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My bathroom sink drain began leaking recently. The PVC connection that meets the ABS connection is the culprit. See picture with red arrow below.

After taking everything apart and cleaning the parts, I discovered the ABS threads look to be dented (see picture). I suspect the leak occurs because the tapered gasket cannot form a water tight seal where it meets this dent.

How do I fix this?

  1. Can a material of some kind be added to fix the dent, but still allow the threads to work?
  2. Do I have to replace the ABS thread connection entirely? I'm not sure how to do this exactly since I believe ABS connections are cemented. Guidance is appreciated if this is my only option.
  3. Other?

It looks like there may be a glue type residue on the ABS threads. I wonder if there was once glue of some kind that broke down over time and caused the leak now. I can't imagine why this connection would have sealed without some kind of other stop gap measure in place to account for the dent.

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Try @JACK solution of cutting off bad threads. You might also try a different style slip-joint washer (they come in plastic or rubber). Tighten the fitting, hand tight is not enough. If that doesn't work, the fitting is toast. I would cut it off and glue a new one on, then use the proper slip-joint assembly with no glue, goop, caulk, goo, or any other such nonsense that is unlikely to work.

You have a couple problems though.

  1. If you cut it off (even if you cut carefully, which you should) there will be very little pipe remaining outside of the wall. That's OK though, glue the new (1 1/2" male adapter) to whatever is left and it will be fine. Use abs glue if you get an ABS fitting, use universal or multi purpose glue if your new fitting happens to be PVC.
  2. The PVC trap arm may end up being too short after you shorten the wall pipe (it depends how much was left inserted into the wall pipe). If so, you'll need a new P-Trap.
  • I think your answer was posted while I was at Home Depot getting the replacement ABS parts, but the numbered steps are what I ended up doing. I cut the old ABS connector off, attached a coupler to what was left coming out of the wall, added an extension 1-1/2" pipe in case the future needs it, and finally added a new threaded end for the PVC to attach to. – Scott Lin Aug 17 at 0:55
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I would use, and have used, a sealer designed for plumbing systems that is designed not to harden and stays sticky - works a treat.

I think it is called plumber’s mait

But it sticks to your fingers as well... seal the joints with it and you don’t have to tighten the threads much. Think about how the joint works so you don’t apply too much ie work out where it is most effectively applied.

  • Is this plumber's mait the same a plumber's putty? Do you know the name of the product at Home Depot or Lowe's? I can't find much online for "plumber's mait". Thanks. – Scott Lin Aug 16 at 21:39
  • I gave you the name of the product I use. I described the product. I do not shop at Home Depot or Lowe’s. It does exist online - check the Screwfix website. – Solar Mike Aug 16 at 21:42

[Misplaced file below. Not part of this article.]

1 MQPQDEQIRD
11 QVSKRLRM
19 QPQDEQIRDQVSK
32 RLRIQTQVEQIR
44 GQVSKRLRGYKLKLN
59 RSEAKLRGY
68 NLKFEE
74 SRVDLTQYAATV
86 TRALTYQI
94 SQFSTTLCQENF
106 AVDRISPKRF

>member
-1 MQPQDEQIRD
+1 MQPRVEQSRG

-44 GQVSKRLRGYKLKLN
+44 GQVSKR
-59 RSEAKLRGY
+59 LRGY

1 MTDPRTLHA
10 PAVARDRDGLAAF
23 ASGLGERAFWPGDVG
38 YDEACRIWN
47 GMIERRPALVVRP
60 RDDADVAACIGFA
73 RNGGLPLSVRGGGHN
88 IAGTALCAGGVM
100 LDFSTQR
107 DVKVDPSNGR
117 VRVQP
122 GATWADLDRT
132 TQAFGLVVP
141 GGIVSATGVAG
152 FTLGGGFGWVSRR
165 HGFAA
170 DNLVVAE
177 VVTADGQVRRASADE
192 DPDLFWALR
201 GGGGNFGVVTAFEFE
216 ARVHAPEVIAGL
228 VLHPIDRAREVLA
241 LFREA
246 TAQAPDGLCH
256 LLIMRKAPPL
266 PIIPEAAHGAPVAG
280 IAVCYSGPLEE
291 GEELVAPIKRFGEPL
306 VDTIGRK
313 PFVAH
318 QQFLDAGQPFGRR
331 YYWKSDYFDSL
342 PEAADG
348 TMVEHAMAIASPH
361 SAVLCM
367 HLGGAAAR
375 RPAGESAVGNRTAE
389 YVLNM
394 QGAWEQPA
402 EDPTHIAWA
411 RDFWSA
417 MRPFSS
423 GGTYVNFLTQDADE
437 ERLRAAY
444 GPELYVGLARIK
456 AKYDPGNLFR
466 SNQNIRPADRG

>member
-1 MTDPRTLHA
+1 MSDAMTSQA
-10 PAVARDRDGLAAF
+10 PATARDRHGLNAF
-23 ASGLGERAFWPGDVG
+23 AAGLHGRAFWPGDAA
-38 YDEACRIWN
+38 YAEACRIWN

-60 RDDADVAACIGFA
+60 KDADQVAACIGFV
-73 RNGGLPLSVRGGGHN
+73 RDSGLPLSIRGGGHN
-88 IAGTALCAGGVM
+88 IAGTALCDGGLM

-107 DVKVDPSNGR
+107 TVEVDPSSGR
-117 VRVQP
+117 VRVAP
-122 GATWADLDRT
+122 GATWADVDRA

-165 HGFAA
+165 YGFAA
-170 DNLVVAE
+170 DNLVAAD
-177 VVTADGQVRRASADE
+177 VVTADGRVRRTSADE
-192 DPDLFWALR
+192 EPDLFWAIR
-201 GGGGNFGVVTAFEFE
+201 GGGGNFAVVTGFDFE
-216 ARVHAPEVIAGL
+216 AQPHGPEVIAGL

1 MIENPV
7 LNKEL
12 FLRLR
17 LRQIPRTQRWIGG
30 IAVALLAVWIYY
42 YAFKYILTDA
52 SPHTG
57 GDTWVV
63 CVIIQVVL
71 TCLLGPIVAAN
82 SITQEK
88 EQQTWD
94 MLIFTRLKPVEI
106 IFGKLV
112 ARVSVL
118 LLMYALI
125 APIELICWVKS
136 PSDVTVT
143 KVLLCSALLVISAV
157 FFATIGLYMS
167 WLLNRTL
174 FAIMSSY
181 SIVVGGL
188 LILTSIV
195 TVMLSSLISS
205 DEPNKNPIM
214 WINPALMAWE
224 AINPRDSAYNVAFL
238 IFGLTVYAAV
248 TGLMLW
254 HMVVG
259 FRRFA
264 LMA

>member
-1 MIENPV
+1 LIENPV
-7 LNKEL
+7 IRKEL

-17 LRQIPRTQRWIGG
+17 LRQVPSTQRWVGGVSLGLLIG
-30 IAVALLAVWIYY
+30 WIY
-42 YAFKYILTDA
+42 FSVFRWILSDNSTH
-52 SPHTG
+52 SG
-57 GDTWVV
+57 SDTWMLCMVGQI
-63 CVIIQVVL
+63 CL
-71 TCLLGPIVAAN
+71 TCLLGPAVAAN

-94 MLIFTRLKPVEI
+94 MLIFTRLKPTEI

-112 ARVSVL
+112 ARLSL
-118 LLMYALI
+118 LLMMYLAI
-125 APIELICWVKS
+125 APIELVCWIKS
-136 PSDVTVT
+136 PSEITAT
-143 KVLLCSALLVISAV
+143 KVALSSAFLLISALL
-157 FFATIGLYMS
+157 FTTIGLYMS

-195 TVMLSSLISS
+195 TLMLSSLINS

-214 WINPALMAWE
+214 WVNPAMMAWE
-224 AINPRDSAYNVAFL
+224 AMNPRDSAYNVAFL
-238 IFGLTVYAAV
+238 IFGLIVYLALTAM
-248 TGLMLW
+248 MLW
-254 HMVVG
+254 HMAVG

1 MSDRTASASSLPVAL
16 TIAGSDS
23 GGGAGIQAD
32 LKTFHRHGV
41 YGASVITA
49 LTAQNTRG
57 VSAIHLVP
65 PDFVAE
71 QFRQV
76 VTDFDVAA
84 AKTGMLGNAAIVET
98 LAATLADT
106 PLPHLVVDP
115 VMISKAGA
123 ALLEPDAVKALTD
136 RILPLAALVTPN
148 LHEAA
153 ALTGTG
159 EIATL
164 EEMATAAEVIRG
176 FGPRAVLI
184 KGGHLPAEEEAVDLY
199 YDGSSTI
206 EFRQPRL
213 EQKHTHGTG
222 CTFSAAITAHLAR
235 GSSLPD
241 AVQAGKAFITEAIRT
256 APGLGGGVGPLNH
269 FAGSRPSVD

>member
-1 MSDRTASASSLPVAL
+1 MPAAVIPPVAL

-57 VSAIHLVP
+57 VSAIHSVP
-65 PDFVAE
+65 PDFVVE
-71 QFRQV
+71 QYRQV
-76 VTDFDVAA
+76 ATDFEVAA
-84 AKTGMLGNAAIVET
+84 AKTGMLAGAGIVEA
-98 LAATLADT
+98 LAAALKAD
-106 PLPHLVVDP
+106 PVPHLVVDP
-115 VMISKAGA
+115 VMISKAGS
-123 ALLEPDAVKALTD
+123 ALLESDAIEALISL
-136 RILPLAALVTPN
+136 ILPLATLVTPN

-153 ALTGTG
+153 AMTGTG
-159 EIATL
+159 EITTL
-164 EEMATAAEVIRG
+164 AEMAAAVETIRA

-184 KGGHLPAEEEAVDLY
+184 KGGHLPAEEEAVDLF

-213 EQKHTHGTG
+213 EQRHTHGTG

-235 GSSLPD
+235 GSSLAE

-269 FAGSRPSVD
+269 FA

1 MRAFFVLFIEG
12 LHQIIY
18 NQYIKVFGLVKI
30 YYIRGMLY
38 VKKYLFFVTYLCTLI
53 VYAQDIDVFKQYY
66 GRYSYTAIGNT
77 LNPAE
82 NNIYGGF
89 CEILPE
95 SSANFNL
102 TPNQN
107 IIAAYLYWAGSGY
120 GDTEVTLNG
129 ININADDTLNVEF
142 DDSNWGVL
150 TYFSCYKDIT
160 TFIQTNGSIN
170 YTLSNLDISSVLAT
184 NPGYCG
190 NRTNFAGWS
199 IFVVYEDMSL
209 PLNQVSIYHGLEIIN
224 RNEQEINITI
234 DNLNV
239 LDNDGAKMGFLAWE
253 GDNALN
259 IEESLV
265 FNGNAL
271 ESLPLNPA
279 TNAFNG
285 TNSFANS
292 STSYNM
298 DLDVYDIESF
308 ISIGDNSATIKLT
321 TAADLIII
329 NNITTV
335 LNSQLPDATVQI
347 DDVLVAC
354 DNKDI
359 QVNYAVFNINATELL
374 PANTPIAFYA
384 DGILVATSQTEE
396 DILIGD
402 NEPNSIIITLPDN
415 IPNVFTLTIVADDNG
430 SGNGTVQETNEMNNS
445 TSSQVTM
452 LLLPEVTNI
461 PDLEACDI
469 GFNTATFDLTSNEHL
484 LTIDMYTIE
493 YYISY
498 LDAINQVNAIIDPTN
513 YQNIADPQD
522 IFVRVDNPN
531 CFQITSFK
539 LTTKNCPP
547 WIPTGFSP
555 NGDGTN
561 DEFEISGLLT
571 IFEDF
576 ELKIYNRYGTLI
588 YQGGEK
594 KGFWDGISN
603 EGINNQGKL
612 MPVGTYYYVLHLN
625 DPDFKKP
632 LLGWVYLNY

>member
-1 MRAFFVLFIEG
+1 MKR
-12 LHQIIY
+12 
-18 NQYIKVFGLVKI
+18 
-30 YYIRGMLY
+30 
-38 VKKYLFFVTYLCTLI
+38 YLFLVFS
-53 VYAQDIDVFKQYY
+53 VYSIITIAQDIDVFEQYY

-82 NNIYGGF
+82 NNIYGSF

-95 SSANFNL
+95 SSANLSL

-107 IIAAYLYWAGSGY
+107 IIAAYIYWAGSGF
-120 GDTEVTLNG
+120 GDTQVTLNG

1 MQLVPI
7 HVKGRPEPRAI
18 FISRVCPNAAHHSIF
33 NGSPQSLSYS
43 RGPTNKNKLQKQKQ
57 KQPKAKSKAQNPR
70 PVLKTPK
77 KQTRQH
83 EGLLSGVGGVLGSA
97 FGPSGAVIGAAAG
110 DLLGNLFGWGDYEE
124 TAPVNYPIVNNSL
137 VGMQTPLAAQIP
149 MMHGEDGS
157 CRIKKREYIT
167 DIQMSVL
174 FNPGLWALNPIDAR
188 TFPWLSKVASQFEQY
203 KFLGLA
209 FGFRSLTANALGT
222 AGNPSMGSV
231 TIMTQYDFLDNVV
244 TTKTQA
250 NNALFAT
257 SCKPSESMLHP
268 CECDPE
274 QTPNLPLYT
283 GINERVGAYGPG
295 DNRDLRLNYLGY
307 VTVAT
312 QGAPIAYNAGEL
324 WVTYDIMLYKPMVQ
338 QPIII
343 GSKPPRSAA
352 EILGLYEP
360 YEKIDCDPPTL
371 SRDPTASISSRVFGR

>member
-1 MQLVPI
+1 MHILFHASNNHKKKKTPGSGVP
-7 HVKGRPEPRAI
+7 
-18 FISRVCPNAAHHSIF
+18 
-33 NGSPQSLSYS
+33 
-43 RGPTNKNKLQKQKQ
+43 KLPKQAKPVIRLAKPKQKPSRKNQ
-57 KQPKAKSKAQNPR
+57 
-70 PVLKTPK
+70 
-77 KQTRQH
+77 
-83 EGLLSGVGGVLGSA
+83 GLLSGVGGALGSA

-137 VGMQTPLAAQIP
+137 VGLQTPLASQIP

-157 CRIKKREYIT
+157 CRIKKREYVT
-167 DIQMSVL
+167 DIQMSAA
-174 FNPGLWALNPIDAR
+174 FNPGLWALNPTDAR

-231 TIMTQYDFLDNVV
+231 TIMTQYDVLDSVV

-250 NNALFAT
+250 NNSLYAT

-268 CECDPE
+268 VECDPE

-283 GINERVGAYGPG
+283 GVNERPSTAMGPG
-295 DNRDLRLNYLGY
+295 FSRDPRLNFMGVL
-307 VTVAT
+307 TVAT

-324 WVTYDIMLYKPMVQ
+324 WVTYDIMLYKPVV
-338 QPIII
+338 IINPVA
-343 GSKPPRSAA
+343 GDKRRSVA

• Ah, I see the disconnect now. This is a European product not sold in the USA (as far as I can tell). Thanks for the recommendation, but it looks like I'll have to find another product. – Scott Lin Aug 16 at 21:50
  • Well you did not state a location and that black pipe and the white ones look just the same as those here in Switzerland... There are many similar products, but crucial to all is working with the joint in how it is designed to work. – Solar Mike Aug 16 at 21:54
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I'm guessing you're going to get a few opinions on this so I'll start out by saying what I'd try. I'd get one of those rotary tools with a cut off disk and start cutting right where the dent ends and cut all the way around the circumference of the fitting. You might be able to do it with a hack saw blade. Then I'd chamfer the inside edge with some emery paper or a round file until your tapered gasket fit in there. You might still have to add a little caulk between the fitting and the gasket depending on how well you smoothed out the fitting but at least your threads would still work.

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Here are several ideas that came to mind.

(attempt to) Repair the threads

Heat will soften the black ABS so you could improve its shape, but it's probably not realistic to hope for sealing with this alone.

Augment with plumber's putty

Roll a rope of putty with thickness similar to the gasket and wrap it around the PVC so that it contacts before the gasket. Maybe this will do the job, especially if you can at least partially re-shape the ABS so the dent/gap is smaller.

Alternate connection

A 1-1/2 PVC female adapter from the Big Box Sprinkler Department will seal against the threads rather than the face of the ABS male adapter. Brush the threads with pipe joint compound, install the female adapter, then figure out how to adapt from the PVC slip joint to the PVC drain tube. I'm not sure whether the OD is the same such that the drain tube could be cemented directly to the female adapter..

Replace the ABS fitting

You're right, this is solvent welded to the pipe in the wall. It can be removed with abrasives such as a sanding drum on a rotary tool ("Dremel"). The plastic will wear away quickly with a coarse grit but it'll be tedious because of the difficult access. Depending on how the vanity is attached it may be worth the time to move the cabinet aside -- with good access that original fitting might be sanded away in under half an hour.

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